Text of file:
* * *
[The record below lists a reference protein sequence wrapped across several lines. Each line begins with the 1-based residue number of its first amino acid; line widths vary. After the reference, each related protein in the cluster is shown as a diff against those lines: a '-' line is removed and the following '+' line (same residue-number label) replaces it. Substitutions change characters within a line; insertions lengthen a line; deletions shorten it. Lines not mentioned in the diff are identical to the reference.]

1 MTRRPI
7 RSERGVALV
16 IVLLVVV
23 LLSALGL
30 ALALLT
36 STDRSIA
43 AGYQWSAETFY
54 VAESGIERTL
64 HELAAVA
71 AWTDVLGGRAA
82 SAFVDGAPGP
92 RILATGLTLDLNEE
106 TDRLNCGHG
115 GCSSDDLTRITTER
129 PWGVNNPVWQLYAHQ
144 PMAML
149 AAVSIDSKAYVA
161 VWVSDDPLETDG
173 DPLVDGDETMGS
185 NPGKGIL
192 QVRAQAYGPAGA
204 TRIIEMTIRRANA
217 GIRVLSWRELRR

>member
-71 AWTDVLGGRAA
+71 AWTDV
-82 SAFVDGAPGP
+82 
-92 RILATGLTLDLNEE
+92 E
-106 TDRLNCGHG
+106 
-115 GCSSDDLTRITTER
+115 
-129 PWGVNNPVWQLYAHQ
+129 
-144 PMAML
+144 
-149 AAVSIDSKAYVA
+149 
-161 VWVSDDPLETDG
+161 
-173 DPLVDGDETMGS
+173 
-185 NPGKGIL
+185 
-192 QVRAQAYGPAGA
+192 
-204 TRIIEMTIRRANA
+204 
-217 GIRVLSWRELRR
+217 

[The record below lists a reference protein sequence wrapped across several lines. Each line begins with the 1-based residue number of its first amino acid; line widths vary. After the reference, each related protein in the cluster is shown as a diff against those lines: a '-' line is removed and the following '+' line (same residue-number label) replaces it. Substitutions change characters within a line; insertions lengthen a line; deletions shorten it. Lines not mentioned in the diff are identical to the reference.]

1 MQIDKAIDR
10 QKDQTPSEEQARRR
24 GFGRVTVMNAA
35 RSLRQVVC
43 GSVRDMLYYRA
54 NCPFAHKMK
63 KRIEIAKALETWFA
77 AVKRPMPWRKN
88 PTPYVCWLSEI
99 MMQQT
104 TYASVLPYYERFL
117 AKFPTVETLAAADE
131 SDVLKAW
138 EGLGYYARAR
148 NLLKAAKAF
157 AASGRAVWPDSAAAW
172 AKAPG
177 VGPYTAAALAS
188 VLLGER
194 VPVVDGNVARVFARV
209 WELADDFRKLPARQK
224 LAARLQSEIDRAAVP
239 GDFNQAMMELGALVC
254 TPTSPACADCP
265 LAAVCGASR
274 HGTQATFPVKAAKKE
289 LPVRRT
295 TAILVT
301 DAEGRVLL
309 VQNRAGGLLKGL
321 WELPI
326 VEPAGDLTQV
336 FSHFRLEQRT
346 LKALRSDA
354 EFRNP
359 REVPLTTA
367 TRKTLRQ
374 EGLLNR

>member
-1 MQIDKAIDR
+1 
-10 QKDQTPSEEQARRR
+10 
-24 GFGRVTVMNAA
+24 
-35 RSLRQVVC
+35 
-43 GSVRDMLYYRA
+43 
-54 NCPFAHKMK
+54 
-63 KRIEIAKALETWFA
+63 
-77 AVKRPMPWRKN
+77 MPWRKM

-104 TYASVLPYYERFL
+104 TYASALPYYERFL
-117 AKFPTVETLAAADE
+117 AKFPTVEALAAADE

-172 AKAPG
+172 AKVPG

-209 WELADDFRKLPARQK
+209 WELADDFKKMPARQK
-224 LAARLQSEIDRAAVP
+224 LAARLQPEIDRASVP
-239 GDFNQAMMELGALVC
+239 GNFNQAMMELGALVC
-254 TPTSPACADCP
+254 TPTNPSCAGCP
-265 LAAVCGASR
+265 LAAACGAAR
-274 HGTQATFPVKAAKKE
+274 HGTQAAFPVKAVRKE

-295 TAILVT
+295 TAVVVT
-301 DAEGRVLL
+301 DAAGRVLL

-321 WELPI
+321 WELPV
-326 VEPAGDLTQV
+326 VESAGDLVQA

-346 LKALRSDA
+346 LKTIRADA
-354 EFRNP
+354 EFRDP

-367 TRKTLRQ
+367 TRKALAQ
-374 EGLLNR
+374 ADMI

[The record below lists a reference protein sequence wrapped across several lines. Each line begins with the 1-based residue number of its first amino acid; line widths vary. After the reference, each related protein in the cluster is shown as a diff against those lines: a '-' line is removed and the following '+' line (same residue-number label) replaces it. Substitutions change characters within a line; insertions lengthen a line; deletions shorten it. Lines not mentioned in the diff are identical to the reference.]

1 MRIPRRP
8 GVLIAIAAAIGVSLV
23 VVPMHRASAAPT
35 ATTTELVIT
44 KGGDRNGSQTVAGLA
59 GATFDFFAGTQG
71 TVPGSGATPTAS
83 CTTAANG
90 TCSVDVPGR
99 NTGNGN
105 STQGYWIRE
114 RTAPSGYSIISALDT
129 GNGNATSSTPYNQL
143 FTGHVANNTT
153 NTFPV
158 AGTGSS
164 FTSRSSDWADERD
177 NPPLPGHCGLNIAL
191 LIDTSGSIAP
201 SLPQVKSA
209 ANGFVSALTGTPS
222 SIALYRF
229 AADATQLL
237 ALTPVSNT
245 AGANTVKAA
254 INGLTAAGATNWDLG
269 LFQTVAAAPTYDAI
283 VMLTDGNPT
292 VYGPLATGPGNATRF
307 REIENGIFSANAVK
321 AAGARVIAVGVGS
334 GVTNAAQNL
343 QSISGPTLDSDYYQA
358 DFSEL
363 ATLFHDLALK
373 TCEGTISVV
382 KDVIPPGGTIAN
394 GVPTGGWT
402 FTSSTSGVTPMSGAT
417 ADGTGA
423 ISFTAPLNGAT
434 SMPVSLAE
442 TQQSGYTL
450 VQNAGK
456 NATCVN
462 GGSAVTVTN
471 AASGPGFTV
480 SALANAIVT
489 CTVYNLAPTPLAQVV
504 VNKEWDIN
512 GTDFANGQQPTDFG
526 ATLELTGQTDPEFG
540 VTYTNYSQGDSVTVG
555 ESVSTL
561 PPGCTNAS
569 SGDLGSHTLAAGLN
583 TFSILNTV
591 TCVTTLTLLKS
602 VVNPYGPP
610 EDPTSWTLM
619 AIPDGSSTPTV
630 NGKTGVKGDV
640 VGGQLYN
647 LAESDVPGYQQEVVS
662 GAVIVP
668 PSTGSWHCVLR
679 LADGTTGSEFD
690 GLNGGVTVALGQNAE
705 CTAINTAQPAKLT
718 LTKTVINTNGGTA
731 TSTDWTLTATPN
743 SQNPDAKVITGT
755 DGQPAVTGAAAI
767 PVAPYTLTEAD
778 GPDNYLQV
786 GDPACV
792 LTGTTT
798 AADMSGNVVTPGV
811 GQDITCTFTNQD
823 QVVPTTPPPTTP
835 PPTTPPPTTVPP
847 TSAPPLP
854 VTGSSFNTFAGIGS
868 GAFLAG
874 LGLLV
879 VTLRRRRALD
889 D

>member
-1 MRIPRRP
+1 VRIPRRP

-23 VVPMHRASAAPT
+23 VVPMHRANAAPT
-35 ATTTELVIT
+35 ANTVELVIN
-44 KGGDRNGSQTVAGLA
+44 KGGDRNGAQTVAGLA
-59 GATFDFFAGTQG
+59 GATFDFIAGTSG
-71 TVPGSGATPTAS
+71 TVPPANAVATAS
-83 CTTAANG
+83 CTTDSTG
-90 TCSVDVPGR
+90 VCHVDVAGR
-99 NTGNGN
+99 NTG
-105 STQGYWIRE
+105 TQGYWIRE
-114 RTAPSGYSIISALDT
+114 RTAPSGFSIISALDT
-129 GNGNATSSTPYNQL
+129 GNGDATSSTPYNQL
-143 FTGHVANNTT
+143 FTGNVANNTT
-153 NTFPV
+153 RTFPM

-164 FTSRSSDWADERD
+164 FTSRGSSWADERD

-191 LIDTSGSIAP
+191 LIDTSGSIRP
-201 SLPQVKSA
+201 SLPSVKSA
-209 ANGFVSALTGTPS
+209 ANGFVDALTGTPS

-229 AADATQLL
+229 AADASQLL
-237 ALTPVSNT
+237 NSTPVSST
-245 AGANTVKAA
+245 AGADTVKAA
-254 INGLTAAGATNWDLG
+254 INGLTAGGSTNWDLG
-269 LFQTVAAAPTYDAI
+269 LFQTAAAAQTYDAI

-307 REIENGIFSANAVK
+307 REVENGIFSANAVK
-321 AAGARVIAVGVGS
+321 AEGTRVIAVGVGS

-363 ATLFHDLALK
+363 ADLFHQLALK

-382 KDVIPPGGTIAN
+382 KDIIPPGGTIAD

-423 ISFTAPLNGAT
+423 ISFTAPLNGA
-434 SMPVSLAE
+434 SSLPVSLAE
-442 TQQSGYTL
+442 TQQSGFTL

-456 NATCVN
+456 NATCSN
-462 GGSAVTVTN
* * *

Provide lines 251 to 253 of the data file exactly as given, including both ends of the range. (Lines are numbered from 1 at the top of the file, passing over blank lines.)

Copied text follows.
-105 STQGYWIRE
+105 TQGYWIRE
-114 RTAPSGYSIISALDT